The spiritual growth and development of an individual is a means of personal development in becoming a true human being; in many ways, this is why we come to be here on this planet.
One of our greatest challenges is to expand or enlarge the beliefs that we do carry within our psychological make-ups, which represent the boundaries or limits of possible life experiences. After all, how can one grow beyond their beliefs that surround them like fences if they do not even know they are there?
Meeting the challenge of expanding or enlarging one’s beliefs will cause them to improve the quality of their lives, and that of others, simply by becoming the best version of themselves they can be. One’s identity is indeed much greater than what they see in a mirror.
As any human being goes through their lives measuring their experiences by the “voice of their own conscience,” remember that this voice may speak to them with the “voices” of their own mothers, fathers, grandparents, adult caregivers, teachers, religious leaders, spiritual teachers, and so forth. The voice is their own or course, but the ideas behind it may not be.
All of those earlier individuals helped shape them into the person he or she eventually became. This was out of a loving concern with their ideas of what was best for the world around them. These accepted earlier experiences were indeed perceived and interpreted at the time as being “what was right.” Nonetheless, one-day it becomes the responsibility of the individual living their lives to grow one’s own “voice of conscience” to guide them in the remainder of their life.
This process is similar to that of a very young child who accepts the ideas given to them by his or her parents because the child believes the parents always to be right and somehow perfect. Later as a much older child, they become almost shocked to learn of his or her parents not only being sometimes wrong, but also imperfect as well.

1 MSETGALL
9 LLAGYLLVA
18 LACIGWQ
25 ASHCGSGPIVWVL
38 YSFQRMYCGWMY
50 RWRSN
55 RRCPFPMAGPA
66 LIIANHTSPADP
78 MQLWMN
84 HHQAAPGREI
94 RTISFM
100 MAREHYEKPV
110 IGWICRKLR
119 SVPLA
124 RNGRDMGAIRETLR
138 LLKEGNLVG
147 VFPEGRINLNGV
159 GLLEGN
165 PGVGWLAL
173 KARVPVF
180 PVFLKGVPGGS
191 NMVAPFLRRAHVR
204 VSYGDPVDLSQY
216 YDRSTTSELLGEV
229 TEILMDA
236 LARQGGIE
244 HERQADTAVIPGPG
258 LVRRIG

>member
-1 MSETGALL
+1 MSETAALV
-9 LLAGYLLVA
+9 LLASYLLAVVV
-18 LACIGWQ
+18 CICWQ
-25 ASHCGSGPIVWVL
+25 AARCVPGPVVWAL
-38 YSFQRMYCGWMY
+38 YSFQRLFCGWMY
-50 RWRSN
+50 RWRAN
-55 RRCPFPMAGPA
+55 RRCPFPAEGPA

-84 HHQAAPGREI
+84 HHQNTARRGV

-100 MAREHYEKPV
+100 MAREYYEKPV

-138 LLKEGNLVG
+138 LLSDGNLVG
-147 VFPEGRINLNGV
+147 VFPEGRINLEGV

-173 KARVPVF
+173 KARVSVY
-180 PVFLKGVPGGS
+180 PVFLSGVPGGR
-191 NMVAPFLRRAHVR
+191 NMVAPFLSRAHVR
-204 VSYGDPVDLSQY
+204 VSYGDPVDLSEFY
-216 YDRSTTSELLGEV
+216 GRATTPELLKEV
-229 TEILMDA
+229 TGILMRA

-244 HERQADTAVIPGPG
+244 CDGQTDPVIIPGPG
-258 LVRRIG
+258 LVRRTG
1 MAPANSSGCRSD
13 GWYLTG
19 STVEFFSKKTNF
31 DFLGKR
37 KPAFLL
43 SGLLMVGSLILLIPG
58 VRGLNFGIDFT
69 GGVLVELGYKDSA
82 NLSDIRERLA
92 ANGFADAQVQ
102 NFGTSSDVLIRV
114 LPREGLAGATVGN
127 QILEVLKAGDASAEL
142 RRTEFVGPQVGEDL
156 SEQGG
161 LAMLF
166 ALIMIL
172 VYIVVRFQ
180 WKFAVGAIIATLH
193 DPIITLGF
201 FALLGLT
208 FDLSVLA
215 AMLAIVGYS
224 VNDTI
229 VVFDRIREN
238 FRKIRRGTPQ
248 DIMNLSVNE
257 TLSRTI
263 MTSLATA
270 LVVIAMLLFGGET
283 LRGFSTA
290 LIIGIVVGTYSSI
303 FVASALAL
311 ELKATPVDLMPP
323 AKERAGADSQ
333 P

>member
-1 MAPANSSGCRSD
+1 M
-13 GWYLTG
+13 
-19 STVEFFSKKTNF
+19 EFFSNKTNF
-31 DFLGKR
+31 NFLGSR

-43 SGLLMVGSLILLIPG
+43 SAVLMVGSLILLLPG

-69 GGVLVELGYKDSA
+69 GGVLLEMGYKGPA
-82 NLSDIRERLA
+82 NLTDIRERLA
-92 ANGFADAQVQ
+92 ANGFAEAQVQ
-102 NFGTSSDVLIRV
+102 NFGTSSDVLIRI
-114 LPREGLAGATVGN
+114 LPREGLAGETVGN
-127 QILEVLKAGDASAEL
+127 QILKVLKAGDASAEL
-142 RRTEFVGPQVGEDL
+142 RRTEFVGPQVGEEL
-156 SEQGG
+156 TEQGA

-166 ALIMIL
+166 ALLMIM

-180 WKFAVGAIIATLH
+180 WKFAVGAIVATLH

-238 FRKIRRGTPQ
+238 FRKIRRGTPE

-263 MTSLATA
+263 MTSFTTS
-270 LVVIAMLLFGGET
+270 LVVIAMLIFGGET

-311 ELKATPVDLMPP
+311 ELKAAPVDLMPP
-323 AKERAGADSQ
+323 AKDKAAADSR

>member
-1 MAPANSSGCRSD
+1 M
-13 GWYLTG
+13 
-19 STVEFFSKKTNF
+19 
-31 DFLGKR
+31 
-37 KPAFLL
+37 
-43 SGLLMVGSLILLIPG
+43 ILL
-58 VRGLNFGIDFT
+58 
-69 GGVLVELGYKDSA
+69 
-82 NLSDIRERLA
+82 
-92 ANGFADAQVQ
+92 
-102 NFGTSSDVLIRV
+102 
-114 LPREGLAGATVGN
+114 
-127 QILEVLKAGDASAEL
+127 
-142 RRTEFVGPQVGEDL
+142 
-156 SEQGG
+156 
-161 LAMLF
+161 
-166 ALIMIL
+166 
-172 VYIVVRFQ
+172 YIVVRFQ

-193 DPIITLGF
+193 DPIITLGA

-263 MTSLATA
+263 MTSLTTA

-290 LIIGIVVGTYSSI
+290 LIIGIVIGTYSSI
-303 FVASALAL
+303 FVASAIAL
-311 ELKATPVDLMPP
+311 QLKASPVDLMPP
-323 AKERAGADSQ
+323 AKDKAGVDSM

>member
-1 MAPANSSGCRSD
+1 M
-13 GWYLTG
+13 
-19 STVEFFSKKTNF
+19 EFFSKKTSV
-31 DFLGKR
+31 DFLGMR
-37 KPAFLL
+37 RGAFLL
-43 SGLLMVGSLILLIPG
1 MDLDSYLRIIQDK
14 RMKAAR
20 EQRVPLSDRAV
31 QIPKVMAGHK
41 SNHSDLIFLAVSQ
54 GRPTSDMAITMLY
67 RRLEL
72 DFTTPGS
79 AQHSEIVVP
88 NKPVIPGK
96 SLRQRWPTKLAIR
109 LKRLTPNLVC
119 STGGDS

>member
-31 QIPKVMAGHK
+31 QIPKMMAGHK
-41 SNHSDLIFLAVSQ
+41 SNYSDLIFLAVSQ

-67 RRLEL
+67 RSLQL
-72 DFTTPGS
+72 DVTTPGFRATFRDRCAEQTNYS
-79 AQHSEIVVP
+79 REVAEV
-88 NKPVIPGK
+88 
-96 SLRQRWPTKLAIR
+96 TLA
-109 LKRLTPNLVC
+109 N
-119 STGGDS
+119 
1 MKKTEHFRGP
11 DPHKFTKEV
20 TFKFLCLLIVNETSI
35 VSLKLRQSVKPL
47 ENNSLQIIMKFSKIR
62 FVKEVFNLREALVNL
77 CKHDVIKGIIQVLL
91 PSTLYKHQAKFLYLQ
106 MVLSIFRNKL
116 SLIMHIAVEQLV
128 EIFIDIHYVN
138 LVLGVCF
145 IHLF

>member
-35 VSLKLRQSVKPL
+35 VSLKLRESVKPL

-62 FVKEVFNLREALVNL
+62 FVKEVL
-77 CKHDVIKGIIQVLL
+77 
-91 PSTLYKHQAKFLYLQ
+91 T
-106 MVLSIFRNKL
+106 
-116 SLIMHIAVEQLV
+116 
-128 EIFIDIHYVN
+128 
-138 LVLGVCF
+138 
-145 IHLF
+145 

Furthermore, they gradually begin to perceive and interpret the older generations in general as being somehow outdated, inferior, callous, and doing everything “wrong.” Nevertheless, those “interpretations” are what are used to help free the older child from the earlier concepts used to grow up with. In addition, this all provides the challenge to tackle personal problems and move out into the real world on their own.
Realize that the new adult who starts out on his or her own brings that “voice of conscience” from the earlier experiences. In addition, for a while to come the new adult possesses the belief of being invincible somehow, quite literally beyond the boundaries of life itself. Without a doubt, it is this very quality, which provides the necessary drive to endow them with the strength and energy for beginning a new life and forming a new world experience.
Later in the life as they become a “seasoned life veteran,” there does indeed come a time when they may begin to reassess or reconsider what they have carried within their own psychological and emotional being throughout the life thus far, and this is the focus of this article.
As they approach this point in the life, they often will come to sense “something significant happening” as they begin to question, and then to grow their own “voice of conscience.”
In the same way that an older child “sheds” the childish concepts of earlier, this older and wiser adult “sheds” the outgrown concepts of the younger adulthood. Denying this stage of personal development will effectively hold them back from self-actualization.
In life, one of our greatest challenges is grow beyond that which we were “raised to be,” by creating our most self-realized life possible. It is only by doing this that we reach a point in our lives where we will continue to grow and develop as an individual. This is how we use our spiritual and developmental growth as a means of personal development in becoming a true human being.